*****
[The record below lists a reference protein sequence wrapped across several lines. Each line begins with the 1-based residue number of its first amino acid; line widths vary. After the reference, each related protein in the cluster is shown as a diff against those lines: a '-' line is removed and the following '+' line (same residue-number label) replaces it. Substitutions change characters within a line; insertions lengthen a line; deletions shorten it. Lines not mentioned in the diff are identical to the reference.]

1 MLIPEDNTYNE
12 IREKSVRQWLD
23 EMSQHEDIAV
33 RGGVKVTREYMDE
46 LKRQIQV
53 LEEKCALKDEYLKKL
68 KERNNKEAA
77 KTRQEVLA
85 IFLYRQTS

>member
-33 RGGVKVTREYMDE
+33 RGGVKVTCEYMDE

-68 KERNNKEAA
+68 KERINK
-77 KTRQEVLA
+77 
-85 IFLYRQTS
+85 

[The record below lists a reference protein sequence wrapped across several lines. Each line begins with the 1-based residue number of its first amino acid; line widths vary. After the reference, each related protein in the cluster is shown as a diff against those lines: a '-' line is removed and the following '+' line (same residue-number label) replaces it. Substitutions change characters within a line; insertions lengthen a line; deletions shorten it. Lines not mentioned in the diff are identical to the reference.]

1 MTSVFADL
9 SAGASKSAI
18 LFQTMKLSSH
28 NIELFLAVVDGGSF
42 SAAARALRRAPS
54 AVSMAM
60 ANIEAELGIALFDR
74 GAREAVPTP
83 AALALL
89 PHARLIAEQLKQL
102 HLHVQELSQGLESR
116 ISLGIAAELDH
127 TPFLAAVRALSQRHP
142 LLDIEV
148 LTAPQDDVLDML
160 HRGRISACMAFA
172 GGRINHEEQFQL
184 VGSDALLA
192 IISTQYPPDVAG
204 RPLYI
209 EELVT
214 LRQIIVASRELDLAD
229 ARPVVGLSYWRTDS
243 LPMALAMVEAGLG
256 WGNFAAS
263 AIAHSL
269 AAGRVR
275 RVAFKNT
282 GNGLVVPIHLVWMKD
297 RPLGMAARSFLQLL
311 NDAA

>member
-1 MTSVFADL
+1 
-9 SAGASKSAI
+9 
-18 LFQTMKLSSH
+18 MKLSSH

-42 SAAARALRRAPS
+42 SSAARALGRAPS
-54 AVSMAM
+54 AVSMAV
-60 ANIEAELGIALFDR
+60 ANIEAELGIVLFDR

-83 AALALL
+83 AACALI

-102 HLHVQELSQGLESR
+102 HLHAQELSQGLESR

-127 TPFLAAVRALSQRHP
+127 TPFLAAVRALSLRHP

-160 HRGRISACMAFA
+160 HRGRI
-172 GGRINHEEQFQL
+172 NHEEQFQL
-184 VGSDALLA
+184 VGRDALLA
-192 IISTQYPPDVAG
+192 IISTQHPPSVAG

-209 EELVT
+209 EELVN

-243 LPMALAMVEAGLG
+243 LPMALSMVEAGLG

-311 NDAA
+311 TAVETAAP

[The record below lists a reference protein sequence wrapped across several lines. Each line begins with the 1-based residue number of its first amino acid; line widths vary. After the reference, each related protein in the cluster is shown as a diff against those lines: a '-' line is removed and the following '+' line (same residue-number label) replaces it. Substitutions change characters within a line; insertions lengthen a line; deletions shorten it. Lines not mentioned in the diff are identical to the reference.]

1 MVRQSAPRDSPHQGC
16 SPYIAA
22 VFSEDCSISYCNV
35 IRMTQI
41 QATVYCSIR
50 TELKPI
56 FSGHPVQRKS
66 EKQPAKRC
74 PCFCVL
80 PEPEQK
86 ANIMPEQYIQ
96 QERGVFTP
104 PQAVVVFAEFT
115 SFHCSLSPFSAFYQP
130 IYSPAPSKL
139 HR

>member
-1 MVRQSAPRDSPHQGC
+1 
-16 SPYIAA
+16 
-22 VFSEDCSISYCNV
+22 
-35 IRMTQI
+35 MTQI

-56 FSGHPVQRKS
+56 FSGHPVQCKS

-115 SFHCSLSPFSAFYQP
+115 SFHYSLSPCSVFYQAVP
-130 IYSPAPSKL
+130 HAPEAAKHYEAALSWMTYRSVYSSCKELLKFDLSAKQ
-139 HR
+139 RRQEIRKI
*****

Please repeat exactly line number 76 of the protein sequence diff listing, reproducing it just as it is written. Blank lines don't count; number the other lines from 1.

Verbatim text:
+184 VGRDALLA